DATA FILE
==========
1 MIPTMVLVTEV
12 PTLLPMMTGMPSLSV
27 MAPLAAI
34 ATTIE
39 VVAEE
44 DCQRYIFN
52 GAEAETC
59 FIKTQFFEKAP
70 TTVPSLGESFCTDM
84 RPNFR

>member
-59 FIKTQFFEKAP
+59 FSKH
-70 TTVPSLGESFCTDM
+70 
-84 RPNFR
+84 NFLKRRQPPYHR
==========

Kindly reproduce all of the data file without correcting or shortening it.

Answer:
1 MIPTMVLVTEV
12 PTLLPMMTGMPSLSV
27 MAPLAAI
34 ATTIE
39 VVAEE
44 DCQRYIFN
52 GAEAETC
59 FIKTQFFEKAP
70 TTVPSLGESFCTDM
84 RPNFR

>member
-59 FIKTQFFEKAP
+59 FSKH
-70 TTVPSLGESFCTDM
+70 
-84 RPNFR
+84 NFLKRRQPPYHR